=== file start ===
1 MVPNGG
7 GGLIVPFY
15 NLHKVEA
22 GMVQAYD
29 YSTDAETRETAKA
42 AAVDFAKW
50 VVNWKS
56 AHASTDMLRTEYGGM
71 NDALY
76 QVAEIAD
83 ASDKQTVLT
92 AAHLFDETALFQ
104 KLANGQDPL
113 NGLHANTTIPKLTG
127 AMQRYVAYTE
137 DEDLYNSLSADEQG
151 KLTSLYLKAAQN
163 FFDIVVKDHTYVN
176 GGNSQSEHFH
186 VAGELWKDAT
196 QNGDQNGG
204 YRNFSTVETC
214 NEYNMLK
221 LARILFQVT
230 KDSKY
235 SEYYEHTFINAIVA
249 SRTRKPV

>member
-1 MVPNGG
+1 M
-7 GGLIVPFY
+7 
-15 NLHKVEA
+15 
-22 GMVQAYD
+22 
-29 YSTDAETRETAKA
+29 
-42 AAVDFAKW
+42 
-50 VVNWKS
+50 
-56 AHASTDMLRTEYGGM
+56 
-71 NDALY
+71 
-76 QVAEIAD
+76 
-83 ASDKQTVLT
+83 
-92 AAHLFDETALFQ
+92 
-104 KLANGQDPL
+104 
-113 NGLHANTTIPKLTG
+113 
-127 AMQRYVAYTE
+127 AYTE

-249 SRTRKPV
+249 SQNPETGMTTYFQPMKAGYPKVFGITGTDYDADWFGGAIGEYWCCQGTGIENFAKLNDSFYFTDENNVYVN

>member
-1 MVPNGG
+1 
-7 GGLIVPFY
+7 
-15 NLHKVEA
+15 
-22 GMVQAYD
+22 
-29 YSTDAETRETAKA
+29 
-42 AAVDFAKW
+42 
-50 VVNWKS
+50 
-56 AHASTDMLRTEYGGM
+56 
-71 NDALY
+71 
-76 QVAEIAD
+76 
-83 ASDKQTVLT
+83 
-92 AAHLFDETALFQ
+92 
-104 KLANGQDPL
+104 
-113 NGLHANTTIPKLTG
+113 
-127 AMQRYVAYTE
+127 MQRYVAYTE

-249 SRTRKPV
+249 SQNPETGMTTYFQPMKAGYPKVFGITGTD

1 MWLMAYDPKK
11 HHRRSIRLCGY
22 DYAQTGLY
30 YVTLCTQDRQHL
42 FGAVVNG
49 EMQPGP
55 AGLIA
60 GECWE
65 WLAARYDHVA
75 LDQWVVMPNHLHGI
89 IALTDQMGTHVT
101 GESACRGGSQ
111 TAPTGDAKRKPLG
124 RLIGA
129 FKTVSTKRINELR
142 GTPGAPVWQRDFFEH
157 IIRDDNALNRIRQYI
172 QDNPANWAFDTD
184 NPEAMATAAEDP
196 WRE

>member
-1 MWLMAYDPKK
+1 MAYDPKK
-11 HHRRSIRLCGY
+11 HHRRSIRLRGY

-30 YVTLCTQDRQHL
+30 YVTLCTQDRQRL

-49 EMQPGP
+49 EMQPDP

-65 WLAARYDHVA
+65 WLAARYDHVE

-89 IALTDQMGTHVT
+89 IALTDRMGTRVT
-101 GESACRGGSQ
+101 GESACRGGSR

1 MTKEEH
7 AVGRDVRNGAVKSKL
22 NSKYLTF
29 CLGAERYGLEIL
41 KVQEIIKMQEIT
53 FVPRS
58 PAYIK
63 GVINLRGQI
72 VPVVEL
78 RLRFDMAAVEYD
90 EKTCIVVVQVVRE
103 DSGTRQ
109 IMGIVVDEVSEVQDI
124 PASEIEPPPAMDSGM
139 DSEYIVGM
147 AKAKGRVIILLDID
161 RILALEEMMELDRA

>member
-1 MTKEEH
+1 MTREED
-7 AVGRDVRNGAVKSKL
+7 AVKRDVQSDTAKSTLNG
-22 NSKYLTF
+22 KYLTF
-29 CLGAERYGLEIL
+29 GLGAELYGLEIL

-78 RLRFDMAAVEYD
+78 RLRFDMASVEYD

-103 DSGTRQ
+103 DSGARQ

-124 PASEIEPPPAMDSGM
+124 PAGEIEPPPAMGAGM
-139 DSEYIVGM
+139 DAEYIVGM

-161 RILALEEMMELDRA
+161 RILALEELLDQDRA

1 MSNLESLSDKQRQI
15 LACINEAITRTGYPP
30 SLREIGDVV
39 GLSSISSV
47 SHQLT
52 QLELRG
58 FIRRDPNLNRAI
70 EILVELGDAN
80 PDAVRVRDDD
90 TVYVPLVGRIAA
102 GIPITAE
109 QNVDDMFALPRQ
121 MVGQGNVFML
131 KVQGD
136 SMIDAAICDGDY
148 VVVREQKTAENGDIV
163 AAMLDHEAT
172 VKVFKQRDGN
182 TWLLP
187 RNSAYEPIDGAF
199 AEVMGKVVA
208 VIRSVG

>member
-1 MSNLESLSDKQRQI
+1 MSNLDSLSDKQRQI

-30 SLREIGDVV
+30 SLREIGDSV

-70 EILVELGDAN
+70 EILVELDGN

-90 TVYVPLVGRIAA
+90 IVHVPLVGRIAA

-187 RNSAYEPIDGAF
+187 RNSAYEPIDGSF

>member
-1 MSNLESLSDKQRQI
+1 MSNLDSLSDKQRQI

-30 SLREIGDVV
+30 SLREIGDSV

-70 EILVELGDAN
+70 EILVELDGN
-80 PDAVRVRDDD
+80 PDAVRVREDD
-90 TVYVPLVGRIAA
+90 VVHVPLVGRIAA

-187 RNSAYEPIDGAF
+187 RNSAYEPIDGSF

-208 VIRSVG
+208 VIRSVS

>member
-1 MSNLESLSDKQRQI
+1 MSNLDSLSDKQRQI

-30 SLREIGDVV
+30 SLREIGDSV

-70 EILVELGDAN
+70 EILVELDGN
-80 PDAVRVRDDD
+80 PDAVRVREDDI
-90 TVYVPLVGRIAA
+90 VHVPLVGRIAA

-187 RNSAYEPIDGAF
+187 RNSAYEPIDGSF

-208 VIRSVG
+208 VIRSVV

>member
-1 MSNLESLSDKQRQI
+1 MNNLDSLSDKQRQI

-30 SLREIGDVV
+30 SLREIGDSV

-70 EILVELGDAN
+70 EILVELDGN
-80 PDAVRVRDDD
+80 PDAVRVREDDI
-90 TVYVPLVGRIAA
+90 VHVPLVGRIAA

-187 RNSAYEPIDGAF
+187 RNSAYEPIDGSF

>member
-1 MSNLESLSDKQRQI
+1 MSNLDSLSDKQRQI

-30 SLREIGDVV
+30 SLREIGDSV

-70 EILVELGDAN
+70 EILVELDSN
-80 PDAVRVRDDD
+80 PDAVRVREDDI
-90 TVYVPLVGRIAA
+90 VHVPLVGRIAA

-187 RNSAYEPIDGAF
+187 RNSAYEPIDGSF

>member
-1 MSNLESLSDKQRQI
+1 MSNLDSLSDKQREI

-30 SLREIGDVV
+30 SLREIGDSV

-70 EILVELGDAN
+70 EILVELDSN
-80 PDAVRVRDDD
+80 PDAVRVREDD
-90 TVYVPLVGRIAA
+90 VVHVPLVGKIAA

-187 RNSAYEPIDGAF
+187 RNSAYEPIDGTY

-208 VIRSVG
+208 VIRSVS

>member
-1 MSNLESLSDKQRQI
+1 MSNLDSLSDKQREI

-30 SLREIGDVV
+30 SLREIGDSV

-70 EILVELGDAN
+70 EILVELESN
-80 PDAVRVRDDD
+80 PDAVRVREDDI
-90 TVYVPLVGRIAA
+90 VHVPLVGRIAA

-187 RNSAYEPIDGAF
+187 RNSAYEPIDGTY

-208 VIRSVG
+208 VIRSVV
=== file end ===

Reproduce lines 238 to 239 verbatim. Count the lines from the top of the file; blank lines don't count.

+90 VHVPLVGRIAA

-187 RNSAYEPIDGAF